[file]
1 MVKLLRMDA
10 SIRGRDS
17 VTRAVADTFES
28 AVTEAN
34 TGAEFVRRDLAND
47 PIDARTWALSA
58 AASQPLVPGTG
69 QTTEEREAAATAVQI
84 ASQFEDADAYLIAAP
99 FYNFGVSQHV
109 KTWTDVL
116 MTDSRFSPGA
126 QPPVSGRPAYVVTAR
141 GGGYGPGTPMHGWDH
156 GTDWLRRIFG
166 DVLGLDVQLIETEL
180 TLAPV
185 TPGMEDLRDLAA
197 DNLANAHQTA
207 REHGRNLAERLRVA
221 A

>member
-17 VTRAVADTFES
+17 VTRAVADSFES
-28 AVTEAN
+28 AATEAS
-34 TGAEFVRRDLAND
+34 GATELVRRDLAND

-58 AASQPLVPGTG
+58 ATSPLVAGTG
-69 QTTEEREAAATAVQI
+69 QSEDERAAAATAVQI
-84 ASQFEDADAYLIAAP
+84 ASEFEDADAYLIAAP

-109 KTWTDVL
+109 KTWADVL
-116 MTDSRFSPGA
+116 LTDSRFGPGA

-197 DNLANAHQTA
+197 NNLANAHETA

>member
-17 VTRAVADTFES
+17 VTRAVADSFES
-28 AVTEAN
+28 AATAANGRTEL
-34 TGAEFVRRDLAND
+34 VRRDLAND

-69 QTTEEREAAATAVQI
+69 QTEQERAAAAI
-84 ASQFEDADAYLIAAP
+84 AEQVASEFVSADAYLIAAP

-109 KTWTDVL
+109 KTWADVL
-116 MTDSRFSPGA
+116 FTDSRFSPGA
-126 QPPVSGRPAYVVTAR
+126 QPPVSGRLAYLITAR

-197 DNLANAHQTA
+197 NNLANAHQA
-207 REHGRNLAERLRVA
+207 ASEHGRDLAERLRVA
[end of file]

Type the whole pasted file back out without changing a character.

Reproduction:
1 MVKLLRMDA
10 SIRGRDS
17 VTRAVADTFES
28 AVTEAN
34 TGAEFVRRDLAND
47 PIDARTWALSA
58 AASQPLVPGTG
69 QTTEEREAAATAVQI
84 ASQFEDADAYLIAAP
99 FYNFGVSQHV
109 KTWTDVL
116 MTDSRFSPGA
126 QPPVSGRPAYVVTAR
141 GGGYGPGTPMHGWDH
156 GTDWLRRIFG
166 DVLGLDVQLIETEL
180 TLAPV
185 TPGMEDLRDLAA
197 DNLANAHQTA
207 REHGRNLAERLRVA
221 A

>member
-17 VTRAVADTFES
+17 VTRAVADSFES
-28 AVTEAN
+28 AATEAS
-34 TGAEFVRRDLAND
+34 GATELVRRDLAND

-58 AASQPLVPGTG
+58 ATSPLVAGTG
-69 QTTEEREAAATAVQI
+69 QSEDERAAAATAVQI
-84 ASQFEDADAYLIAAP
+84 ASEFEDADAYLIAAP

-109 KTWTDVL
+109 KTWADVL
-116 MTDSRFSPGA
+116 LTDSRFGPGA

-197 DNLANAHQTA
+197 NNLANAHETA

>member
-17 VTRAVADTFES
+17 VTRAVADSFES
-28 AVTEAN
+28 AATAANGRTEL
-34 TGAEFVRRDLAND
+34 VRRDLAND

-69 QTTEEREAAATAVQI
+69 QTEQERAAAAI
-84 ASQFEDADAYLIAAP
+84 AEQVASEFVSADAYLIAAP

-109 KTWTDVL
+109 KTWADVL
-116 MTDSRFSPGA
+116 FTDSRFSPGA
-126 QPPVSGRPAYVVTAR
+126 QPPVSGRLAYLITAR

-197 DNLANAHQTA
+197 NNLANAHQA
-207 REHGRNLAERLRVA
+207 ASEHGRDLAERLRVA